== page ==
By the time you head home, you’ll feel more confident, comfortable, and happy on your bike. Plus it’s a blast.

Kids are of course welcome, but childcare will not be provided. In an effort to create an ideal learning environment, please maintain a 1:1 adult to child ratio for children on their own bikes, and 1:2 adult to child ratio for children riding on the same bike as their adult.

Is this class right for you?

  • Do you know how to ride a bicycle?
  • Are you comfortable riding a bike for at least 30 minutes?
  • Are you able to start and stop your bike in a controlled manner?

If you answered “no” to any of the above questions, then a Learn to Ride or a Basic Skills Clinic is best for you.

For this specific Family Confident City Cycling class, we will be focused on people that do one or more of the following

  • You power a bicycle that is carrying or pulling a child.
  • You power a bicycle while a youth (age 6 and older) is powering their own bicycle (i.e. no tag-alongs, trailers, etc.).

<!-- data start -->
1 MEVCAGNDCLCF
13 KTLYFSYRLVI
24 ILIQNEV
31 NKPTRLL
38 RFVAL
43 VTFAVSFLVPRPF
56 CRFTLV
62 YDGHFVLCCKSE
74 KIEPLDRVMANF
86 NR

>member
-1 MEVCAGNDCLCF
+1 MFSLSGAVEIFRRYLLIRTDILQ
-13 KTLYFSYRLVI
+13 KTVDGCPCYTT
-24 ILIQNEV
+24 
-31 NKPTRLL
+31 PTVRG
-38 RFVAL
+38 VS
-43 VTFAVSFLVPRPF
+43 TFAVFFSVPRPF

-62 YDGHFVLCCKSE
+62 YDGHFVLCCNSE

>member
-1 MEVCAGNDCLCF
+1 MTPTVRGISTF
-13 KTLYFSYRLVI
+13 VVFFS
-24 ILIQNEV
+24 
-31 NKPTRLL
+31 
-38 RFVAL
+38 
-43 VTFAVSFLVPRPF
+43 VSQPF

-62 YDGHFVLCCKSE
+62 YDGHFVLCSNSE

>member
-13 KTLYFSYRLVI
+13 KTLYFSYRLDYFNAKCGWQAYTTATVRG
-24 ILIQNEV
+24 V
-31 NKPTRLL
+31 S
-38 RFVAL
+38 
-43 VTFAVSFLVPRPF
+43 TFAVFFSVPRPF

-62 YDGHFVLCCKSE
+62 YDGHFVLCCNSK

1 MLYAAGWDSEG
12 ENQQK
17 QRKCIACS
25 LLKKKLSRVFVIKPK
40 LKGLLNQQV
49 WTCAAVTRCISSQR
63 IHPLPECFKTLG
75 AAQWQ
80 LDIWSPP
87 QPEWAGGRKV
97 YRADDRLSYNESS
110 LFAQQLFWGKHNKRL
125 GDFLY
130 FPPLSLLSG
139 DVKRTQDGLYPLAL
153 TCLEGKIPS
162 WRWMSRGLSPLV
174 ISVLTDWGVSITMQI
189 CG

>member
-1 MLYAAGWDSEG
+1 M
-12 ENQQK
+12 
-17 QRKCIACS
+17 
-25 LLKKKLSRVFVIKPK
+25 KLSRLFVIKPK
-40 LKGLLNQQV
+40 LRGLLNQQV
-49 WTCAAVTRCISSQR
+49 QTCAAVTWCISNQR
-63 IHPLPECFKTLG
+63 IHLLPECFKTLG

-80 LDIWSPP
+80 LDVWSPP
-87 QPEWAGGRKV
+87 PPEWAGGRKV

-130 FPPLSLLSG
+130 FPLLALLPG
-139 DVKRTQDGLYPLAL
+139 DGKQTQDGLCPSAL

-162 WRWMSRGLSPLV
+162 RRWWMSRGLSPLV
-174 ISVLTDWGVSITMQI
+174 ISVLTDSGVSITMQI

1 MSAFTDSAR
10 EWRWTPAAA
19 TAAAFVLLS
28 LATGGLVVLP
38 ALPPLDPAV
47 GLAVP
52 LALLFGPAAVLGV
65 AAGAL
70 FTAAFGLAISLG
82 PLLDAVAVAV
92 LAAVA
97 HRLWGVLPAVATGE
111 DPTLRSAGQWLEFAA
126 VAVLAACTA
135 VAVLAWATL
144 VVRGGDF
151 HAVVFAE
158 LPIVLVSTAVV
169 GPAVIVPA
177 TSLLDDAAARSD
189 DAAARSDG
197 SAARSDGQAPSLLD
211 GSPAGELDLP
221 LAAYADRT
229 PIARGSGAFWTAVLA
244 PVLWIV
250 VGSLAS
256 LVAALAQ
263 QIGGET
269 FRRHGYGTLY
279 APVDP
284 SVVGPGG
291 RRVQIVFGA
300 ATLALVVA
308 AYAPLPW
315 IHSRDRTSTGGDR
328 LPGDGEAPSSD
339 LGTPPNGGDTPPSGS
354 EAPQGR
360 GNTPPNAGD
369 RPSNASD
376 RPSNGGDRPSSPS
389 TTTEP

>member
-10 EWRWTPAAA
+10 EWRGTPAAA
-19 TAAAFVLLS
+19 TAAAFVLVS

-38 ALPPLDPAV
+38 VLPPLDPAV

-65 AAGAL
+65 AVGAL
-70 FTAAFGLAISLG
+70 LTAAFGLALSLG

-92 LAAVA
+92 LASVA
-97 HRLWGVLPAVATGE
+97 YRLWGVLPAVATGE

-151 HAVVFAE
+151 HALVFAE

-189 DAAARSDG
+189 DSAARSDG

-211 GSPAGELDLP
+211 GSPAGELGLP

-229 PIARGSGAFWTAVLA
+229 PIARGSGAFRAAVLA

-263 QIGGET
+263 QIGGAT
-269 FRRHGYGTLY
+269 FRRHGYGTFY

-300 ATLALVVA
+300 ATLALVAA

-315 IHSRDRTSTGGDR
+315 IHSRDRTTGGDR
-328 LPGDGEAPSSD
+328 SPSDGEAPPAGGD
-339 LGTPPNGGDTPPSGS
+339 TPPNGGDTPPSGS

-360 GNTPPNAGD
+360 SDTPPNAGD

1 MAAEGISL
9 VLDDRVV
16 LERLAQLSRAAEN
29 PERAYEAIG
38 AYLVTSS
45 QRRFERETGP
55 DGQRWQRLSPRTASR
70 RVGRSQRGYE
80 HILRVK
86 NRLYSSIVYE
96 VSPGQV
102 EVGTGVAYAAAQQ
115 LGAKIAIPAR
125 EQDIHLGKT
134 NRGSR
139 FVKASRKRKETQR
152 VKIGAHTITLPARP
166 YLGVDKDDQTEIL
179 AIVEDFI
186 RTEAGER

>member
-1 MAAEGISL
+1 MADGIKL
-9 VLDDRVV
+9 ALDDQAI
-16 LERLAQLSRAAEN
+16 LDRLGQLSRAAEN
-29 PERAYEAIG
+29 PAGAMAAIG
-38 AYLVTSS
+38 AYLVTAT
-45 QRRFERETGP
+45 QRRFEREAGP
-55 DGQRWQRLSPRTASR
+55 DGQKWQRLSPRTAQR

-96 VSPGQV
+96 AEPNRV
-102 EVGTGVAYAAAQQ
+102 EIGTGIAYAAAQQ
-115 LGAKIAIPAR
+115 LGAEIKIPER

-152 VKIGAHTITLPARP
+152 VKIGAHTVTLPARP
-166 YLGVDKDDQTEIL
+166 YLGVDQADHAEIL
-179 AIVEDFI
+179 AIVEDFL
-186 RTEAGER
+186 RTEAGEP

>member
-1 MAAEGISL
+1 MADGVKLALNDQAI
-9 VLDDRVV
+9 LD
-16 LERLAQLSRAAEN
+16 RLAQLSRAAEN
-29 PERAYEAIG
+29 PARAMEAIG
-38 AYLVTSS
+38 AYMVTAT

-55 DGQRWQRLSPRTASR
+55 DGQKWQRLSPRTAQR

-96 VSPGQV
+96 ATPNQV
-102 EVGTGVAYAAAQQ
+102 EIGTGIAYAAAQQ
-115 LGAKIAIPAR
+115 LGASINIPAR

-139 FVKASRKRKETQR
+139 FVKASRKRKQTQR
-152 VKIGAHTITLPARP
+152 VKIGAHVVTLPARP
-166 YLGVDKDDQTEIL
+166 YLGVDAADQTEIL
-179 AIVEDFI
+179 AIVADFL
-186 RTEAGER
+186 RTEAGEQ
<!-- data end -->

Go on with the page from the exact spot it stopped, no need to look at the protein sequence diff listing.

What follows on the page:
• You want to speak to other parents about their experiences and want to share some of your own.

What to bring:

  • Questions! We love them! Do you have a particular bike situation you’ve always wondered about? That’s what we’re here for.
  • A bike, helmet, water and a snack.
  • Flat pedals. Toe clips, clipless pedals, or other gizmos that attach your feet to your pedals aren’t recommended. If you don’t know what this means, your pedals will work fine.

What does it cost?

Ten bucks! What a deal!

But space is limited, so we recommend you register below ahead of time to hold your spot!

Are you a WABA or Capital Bikeshare member? Then the class is free. Email or call 202-518-0524 x222 for a coupon.

Class Location

Rita Bright Family and Youth Center

2500 14th St NW, Washington, DC 20009

Please meet inside in the gym.

Getting There
Street parking in the area is limited and there is no off-street parking available.

The 52 and 54 buses serve 14th St in front of Rita Bright.

Rita Bright is about 6 blocks from both the Columbia Heights and U St-Cardozo metro stations on the Green and Yellow line.

Register

Youth Learn to Ride

Register Cost Location

Our Youth Learn to Ride class is fun, intuitive, and very successful! This class is for children aged 6-12* who have never ridden a bike before or have tried to learn and have not been successful. Our League certified instructors take students through a progressive curriculum, with the goal of riding with two pedals by the end of the session.